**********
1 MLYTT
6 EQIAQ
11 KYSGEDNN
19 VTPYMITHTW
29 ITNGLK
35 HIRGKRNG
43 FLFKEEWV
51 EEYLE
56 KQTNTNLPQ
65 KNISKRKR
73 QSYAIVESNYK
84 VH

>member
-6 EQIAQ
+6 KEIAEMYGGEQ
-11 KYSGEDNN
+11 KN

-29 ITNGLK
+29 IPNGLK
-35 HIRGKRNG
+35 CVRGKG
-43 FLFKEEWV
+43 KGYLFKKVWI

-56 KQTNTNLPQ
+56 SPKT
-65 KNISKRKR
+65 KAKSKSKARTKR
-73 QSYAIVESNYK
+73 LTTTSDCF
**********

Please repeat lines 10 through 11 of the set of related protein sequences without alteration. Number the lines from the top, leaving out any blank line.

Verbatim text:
65 KNISKRKR
73 QSYAIVESNYK